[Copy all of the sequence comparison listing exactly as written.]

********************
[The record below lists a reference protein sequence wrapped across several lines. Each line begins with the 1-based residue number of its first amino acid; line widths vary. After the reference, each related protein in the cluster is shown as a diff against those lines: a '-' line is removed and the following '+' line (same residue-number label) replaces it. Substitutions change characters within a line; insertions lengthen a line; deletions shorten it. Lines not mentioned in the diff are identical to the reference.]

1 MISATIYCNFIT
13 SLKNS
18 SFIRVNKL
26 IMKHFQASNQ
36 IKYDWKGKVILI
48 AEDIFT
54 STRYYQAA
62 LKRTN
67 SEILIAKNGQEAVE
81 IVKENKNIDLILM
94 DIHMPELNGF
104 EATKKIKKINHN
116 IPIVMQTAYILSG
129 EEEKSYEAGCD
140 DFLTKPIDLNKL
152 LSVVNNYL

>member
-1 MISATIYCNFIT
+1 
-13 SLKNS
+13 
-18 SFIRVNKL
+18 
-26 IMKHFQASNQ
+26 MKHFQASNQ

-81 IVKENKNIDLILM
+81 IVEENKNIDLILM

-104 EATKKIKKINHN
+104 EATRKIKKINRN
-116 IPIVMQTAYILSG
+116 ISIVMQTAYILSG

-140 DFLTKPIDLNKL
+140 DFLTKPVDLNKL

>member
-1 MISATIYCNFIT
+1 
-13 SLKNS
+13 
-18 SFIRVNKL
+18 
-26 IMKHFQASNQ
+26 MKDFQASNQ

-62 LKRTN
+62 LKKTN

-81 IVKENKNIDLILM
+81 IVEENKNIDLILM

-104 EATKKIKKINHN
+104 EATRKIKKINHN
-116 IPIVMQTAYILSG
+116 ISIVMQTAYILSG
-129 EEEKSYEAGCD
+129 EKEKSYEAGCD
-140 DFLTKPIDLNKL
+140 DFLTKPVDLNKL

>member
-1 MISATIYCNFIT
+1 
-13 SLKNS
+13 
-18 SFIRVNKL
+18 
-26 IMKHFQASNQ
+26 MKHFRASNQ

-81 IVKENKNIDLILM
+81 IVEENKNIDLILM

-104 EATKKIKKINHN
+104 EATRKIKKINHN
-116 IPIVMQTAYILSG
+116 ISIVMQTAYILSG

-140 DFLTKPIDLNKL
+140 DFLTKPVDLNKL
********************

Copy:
[The record below lists a reference protein sequence wrapped across several lines. Each line begins with the 1-based residue number of its first amino acid; line widths vary. After the reference, each related protein in the cluster is shown as a diff against those lines: a '-' line is removed and the following '+' line (same residue-number label) replaces it. Substitutions change characters within a line; insertions lengthen a line; deletions shorten it. Lines not mentioned in the diff are identical to the reference.]

1 MISATIYCNFIT
13 SLKNS
18 SFIRVNKL
26 IMKHFQASNQ
36 IKYDWKGKVILI
48 AEDIFT
54 STRYYQAA
62 LKRTN
67 SEILIAKNGQEAVE
81 IVKENKNIDLILM
94 DIHMPELNGF
104 EATKKIKKINHN
116 IPIVMQTAYILSG
129 EEEKSYEAGCD
140 DFLTKPIDLNKL
152 LSVVNNYL

>member
-1 MISATIYCNFIT
+1 
-13 SLKNS
+13 
-18 SFIRVNKL
+18 
-26 IMKHFQASNQ
+26 MKHFQASNQ

-81 IVKENKNIDLILM
+81 IVEENKNIDLILM

-104 EATKKIKKINHN
+104 EATRKIKKINRN
-116 IPIVMQTAYILSG
+116 ISIVMQTAYILSG

-140 DFLTKPIDLNKL
+140 DFLTKPVDLNKL

>member
-1 MISATIYCNFIT
+1 
-13 SLKNS
+13 
-18 SFIRVNKL
+18 
-26 IMKHFQASNQ
+26 MKDFQASNQ

-62 LKRTN
+62 LKKTN

-81 IVKENKNIDLILM
+81 IVEENKNIDLILM

-104 EATKKIKKINHN
+104 EATRKIKKINHN
-116 IPIVMQTAYILSG
+116 ISIVMQTAYILSG
-129 EEEKSYEAGCD
+129 EKEKSYEAGCD
-140 DFLTKPIDLNKL
+140 DFLTKPVDLNKL

>member
-1 MISATIYCNFIT
+1 
-13 SLKNS
+13 
-18 SFIRVNKL
+18 
-26 IMKHFQASNQ
+26 MKHFRASNQ

-81 IVKENKNIDLILM
+81 IVEENKNIDLILM

-104 EATKKIKKINHN
+104 EATRKIKKINHN
-116 IPIVMQTAYILSG
+116 ISIVMQTAYILSG

-140 DFLTKPIDLNKL
+140 DFLTKPVDLNKL